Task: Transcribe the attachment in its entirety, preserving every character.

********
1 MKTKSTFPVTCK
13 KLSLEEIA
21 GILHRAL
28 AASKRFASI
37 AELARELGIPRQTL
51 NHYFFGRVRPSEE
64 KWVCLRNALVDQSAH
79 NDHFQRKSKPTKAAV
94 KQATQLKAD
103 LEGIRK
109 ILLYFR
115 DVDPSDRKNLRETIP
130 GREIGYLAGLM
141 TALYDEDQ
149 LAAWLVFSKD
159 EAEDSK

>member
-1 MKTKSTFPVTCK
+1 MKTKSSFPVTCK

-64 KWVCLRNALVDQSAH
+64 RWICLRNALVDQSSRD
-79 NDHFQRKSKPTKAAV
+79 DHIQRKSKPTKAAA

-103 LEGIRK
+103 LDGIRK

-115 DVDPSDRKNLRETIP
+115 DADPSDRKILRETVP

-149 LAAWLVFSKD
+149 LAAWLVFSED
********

1 MKTKSTFPVTCK
13 KLSLEEIA
21 GILHRAL
28 AASKRFASI
37 AELARELGIPRQTL
51 NHYFFGRVRPSEE
64 KWVCLRNALVDQSAH
79 NDHFQRKSKPTKAAV
94 KQATQLKAD
103 LEGIRK
109 ILLYFR
115 DVDPSDRKNLRETIP
130 GREIGYLAGLM
141 TALYDEDQ
149 LAAWLVFSKD
159 EAEDSK

>member
-1 MKTKSTFPVTCK
+1 MKTKSSFPVTCK

-64 KWVCLRNALVDQSAH
+64 RWICLRNALVDQSSRD
-79 NDHFQRKSKPTKAAV
+79 DHIQRKSKPTKAAA

-103 LEGIRK
+103 LDGIRK

-115 DVDPSDRKNLRETIP
+115 DADPSDRKILRETVP

-149 LAAWLVFSKD
+149 LAAWLVFSED